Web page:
Instagram to Become a Direct Competitor to Pinterest
Social media giant Instagram appears to be positioning itself to go head-to-head with Pinterest as it files to go public. This is a very similar routine to the one which Instagram carried out against Snapchat, and there are clues which suggest a repeat performance is looming. A code has been discovered deep within Instagram which shows the company has developed an option for Android that will allow the creation of public Collections which can be contributed to by any number of users.
Instagram did launch a private Collections feature two years ago, which allowed users to save and organize their favorite posts, but with this new capability of making Collections public, Instagram sets itself up as a direct competitor for Pinterest. It is expected that public Collections offered by Instagram could trigger a whole new medium of curated content, for instance by having people use the feature to bundle together their favorite fashion items, works of art, travel destinations, and even favored memes.
This would reduce the volume of un-consented content stealing by providing an alternative to taking screenshots and re-posts of other people’s material. Rather than a simple expression involving your own content, you could attempt to express your identity via many of the things which are important to you, regardless of whether or not you actually photographed them. In light of the fact that Pinterest has an upcoming IPO valued at $12 billion, this competition with Instagram could be extremely problematic.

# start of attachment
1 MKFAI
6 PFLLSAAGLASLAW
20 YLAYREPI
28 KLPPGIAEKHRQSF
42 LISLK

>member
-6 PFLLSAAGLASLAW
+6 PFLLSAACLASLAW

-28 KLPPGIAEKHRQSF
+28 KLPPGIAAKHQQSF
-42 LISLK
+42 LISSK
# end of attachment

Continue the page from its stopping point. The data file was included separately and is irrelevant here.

Why Instagram would launch public Collections
If Instagram were to roll out public Collections, it would facilitate a new kind of user engagement which would go far beyond simple sharing on users’ profiles. Just like Pinterest users, they would be able to build out their personal collections of posts which they like from across the entire site, and they would be able to save content from other accounts to augment their personal collections, all without re-posting.
This feature could also enhance their e-commerce functionality by providing companies with another method of fueling shopping habits and sales, which would take place directly via the app. Brands would have the ability to display curated collections of relevant posts, or posts which represented their brand particularly well.
What’s involved with public Collections?
The option was recently discovered by a specialist at TechCrunch, and even though it’s not available to the public, the Android code can be used to generate a realistic screenshot of the initial prototype. The prototype appears to have the ability to toggle on public visibility for any particular Collection and to tag all contributors who will be allowed to contribute to the Collection.
In the past, Collections was always a solo feature used to organize bookmarks which were gathered up through the Instagram Save feature that was launched late in 2016. In response to queries about the status of public Collections, Instagram delivered its standard response relative to products which are not yet available to the public and are still undergoing internal development.